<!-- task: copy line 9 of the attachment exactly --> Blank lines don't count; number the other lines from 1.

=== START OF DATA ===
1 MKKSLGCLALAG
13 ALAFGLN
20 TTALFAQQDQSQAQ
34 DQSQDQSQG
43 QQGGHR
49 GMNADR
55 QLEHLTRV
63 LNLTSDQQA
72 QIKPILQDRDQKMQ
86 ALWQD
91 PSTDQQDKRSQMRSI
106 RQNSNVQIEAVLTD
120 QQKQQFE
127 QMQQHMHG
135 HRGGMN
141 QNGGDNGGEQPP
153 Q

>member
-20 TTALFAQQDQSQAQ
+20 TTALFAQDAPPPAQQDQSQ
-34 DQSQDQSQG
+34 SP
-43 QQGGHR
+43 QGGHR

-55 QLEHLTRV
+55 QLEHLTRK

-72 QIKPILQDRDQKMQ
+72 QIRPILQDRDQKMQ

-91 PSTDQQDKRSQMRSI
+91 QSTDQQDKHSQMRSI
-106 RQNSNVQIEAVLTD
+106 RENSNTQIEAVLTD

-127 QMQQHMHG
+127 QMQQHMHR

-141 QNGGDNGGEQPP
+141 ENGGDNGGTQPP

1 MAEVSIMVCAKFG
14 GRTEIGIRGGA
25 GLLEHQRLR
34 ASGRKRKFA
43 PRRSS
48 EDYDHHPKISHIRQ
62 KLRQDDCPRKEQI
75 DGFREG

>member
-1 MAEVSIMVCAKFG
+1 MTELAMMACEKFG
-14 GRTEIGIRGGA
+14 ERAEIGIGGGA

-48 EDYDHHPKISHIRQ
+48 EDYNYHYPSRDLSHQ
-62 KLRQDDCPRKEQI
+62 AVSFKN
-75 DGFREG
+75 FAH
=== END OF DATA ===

72 QIKPILQDRDQKMQ